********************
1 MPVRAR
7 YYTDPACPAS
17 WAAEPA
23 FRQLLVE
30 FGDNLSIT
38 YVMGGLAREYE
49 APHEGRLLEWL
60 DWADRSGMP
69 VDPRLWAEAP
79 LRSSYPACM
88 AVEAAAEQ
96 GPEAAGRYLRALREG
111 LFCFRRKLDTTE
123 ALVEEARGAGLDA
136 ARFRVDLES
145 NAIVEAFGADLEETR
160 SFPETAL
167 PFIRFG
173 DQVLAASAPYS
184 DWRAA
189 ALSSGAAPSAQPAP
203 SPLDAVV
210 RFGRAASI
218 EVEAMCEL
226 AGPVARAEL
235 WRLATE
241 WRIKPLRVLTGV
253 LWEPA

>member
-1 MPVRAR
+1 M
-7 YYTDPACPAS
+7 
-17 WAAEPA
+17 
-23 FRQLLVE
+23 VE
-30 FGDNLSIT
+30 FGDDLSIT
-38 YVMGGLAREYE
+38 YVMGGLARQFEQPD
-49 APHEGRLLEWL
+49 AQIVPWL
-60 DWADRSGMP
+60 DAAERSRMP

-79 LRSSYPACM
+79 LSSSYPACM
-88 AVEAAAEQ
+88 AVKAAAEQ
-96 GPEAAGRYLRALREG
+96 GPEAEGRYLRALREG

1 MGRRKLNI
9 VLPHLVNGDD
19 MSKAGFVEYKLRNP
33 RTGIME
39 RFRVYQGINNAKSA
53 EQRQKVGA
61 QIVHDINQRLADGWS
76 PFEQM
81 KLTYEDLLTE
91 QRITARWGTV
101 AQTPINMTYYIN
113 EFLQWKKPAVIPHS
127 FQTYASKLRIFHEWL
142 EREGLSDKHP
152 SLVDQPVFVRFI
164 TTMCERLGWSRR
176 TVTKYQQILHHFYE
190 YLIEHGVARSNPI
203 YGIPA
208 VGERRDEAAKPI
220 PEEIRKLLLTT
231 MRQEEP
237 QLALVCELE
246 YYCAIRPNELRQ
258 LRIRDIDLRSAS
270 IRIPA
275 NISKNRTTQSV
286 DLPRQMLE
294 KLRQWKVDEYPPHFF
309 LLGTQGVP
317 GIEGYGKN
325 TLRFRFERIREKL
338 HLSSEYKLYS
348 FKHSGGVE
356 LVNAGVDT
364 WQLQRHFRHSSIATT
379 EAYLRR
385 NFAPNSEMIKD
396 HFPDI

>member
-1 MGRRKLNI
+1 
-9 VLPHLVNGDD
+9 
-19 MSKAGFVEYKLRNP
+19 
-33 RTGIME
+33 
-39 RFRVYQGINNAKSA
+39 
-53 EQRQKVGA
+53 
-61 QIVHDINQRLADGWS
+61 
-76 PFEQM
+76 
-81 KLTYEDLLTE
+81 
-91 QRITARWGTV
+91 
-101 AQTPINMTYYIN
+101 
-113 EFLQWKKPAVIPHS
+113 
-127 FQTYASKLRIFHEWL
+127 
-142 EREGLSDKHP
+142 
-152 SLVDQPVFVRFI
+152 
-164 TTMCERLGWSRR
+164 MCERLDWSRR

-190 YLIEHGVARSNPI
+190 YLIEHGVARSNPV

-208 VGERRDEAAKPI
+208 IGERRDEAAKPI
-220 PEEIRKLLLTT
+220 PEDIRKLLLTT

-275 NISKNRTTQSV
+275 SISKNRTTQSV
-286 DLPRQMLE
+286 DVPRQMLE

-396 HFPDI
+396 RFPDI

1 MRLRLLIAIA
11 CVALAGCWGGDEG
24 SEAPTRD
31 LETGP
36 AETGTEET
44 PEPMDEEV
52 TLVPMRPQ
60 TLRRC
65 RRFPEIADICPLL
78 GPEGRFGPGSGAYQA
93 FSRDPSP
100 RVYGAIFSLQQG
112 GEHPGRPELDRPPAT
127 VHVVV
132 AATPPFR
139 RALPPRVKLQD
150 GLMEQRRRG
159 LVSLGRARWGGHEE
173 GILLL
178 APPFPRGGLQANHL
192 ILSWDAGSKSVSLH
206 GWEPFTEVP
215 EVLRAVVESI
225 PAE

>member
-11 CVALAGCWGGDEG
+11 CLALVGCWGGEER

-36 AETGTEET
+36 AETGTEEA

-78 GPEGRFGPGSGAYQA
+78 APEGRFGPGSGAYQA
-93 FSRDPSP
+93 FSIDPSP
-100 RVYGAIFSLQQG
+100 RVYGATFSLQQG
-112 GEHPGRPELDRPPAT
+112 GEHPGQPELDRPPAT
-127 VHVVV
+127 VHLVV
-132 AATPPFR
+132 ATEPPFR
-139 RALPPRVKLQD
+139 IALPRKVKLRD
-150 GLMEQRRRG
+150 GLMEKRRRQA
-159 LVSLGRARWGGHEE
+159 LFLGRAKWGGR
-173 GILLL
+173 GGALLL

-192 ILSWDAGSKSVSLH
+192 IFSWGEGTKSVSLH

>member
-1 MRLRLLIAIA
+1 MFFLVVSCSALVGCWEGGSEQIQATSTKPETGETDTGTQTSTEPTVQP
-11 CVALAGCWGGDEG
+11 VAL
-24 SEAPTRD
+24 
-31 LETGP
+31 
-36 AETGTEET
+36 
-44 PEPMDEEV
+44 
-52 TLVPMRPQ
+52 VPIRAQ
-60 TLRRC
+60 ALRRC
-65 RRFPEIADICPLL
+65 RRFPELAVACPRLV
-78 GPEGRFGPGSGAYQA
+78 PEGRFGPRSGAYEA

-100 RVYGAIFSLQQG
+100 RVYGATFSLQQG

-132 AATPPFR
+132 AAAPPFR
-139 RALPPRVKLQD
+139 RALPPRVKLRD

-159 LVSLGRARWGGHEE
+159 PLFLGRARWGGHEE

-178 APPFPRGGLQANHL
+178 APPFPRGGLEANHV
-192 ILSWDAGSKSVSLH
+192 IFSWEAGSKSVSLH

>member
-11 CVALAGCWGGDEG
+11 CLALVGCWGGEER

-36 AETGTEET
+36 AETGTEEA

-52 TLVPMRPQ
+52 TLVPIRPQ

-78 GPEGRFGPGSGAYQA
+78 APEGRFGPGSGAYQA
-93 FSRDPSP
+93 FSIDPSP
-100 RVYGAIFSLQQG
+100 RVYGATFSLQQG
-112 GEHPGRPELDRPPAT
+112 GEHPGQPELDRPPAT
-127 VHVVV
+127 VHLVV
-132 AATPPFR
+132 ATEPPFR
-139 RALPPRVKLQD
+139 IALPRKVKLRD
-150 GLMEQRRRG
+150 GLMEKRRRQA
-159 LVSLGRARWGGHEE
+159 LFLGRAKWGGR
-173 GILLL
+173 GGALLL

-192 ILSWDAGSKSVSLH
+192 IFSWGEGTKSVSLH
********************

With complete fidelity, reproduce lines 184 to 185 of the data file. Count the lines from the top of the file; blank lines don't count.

+173 GGALLL

-192 ILSWDAGSKSVSLH